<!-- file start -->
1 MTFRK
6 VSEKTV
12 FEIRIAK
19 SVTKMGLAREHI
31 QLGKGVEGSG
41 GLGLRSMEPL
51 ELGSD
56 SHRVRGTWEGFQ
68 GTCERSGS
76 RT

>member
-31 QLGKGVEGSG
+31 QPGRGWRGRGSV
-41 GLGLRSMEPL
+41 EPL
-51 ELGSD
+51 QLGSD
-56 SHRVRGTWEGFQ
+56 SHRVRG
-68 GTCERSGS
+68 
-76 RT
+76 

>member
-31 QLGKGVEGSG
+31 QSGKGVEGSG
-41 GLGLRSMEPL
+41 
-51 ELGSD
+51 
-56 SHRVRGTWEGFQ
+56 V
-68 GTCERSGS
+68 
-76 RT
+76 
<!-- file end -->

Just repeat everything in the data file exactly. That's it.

1 MTFRK
6 VSEKTV
12 FEIRIAK
19 SVTKMGLAREHI
31 QLGKGVEGSG
41 GLGLRSMEPL
51 ELGSD
56 SHRVRGTWEGFQ
68 GTCERSGS
76 RT

>member
-31 QLGKGVEGSG
+31 QPGRGWRGRGSV
-41 GLGLRSMEPL
+41 EPL
-51 ELGSD
+51 QLGSD
-56 SHRVRGTWEGFQ
+56 SHRVRG
-68 GTCERSGS
+68 
-76 RT
+76 

>member
-31 QLGKGVEGSG
+31 QSGKGVEGSG
-41 GLGLRSMEPL
+41 
-51 ELGSD
+51 
-56 SHRVRGTWEGFQ
+56 V
-68 GTCERSGS
+68 
-76 RT
+76 